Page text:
The movement to fully legalize Aadhaar usage has now reached its crescendo, as Govt. notified all but one provision of the Aadhaar Bill (Targeted Delivery of Financial and Other Subsidies, Benefits and Services). In layman terms, this means that Aadhaar Card has now legal backing, and the Govt. of India can (and will) impose its usage forcefully, across every Govt. scheme.
The only exception to the mandatory usage of Aadhaar card is the issue of privacy, based on which Supreme Court has still stop its usage. But privacy is a subjective matter, and there are tons of legal loopholes to make this issue a minor one.
Despite many obstacles the prestigious Aadhaar Project is proceeding at a brisk pace. It was two years ago on September 29, 2010 that the first Aadhaar number was given to Ranjana Sonawane in the Tembhli village of Nandurbar district in Maharashtra. With over 22 crore cards being issued so far, more Indians are likely to get an aadhaar card sooner or later.
The phase II is expected to cover 400 million Indians by 2014. In this phase the UIDAI also expects put Aadhaar to use in tackling real challenges. Already UID is being used in pilot applications across the country. In December 2011, the first pilot started in Jharkhand where MGNREGS wages, Old Age Pensions and Student Scholarships were transferred directly into the Aadhaar-linked bank accounts of residents, without any middlemen handling the money.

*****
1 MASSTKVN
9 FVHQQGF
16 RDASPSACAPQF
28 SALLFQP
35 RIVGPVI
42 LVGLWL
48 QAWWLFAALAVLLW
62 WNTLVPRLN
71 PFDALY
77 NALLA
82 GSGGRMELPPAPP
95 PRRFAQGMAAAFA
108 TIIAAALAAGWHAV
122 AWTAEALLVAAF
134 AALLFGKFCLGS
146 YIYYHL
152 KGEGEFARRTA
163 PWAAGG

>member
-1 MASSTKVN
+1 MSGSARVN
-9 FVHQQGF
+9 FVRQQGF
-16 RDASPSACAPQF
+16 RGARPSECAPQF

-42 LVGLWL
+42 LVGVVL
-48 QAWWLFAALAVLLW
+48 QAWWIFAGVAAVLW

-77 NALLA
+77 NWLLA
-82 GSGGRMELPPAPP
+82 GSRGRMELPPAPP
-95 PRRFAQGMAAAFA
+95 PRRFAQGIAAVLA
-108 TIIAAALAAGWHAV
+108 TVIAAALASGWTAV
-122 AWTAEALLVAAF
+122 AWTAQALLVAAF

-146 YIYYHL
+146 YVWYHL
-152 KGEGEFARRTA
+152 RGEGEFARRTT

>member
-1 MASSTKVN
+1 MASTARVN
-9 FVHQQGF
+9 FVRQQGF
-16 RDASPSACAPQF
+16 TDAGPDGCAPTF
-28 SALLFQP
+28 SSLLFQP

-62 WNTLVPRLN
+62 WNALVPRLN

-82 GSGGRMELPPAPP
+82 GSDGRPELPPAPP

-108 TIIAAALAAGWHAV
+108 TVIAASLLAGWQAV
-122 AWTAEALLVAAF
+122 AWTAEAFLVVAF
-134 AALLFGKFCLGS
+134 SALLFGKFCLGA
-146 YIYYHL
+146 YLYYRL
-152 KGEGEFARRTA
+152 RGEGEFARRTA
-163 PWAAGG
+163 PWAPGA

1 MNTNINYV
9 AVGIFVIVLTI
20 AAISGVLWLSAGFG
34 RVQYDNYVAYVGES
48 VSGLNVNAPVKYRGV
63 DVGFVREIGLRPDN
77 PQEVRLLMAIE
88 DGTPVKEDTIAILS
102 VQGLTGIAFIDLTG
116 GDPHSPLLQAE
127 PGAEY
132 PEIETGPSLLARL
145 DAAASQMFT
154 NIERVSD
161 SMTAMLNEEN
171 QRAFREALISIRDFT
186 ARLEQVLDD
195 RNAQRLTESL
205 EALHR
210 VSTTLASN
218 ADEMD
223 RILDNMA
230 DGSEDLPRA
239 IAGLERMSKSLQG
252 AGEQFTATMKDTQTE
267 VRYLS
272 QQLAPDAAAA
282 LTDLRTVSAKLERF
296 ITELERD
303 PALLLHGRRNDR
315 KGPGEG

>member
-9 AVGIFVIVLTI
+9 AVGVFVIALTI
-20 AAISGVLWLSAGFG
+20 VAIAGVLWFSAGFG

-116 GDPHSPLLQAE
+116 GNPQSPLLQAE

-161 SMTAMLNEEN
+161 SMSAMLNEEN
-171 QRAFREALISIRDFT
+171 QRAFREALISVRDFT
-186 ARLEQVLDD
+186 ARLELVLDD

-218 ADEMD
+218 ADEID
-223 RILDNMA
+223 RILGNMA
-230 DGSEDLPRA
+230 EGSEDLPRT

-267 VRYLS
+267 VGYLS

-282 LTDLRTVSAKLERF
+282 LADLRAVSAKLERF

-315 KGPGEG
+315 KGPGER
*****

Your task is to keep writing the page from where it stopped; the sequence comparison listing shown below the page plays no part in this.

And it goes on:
The beneficiaries could even access basic banking services such as cash withdrawal, deposit and balance enquiry using a micro- ATM. The micro-ATMs or the Aadhaar- Enabled-Payment-System (AEPS) are powered by Aadhaar biometric (fingerprint) authentication. The three banks participating in the pilot trained their business correspondents (BCs) to operate the devices. The objective of this pilot was to ensure that residents in rural areas who do not have access to ATMs and bank branches do not have to spend an entire day travelling to the nearest bank branch for getting their wages.
The National Payments Corporation of India (NPCI) created the Aadhaar Payments Bridge (APB), which ensured that money can be transferred directly into anyone’s account by just knowing the payee’s Aadhaar number.
The Food & Civil Supplies Department of Andhra Pradesh started a PDS pilot on 1st September 2012 in the East Godavari districts at 47 fair price shops. The beneficiaries who were indeed entitled for subsidized rice, pulses, sugar and palm oil underwent Aadhaar biometric authentication to get their rations. Around 1.25 lakh target beneficiaries would participate in and benefit from this pilot in Andhra Pradesh. The first 10 days of the pilot saw 15000 automated PDS transactions.
With this adoption rate Aadhaar will soon become the only aadhaar (proof) a citizen will ever need.
Update: For a more detailed background on Aadhaar Project read this DQIndia article by @Shyamanuja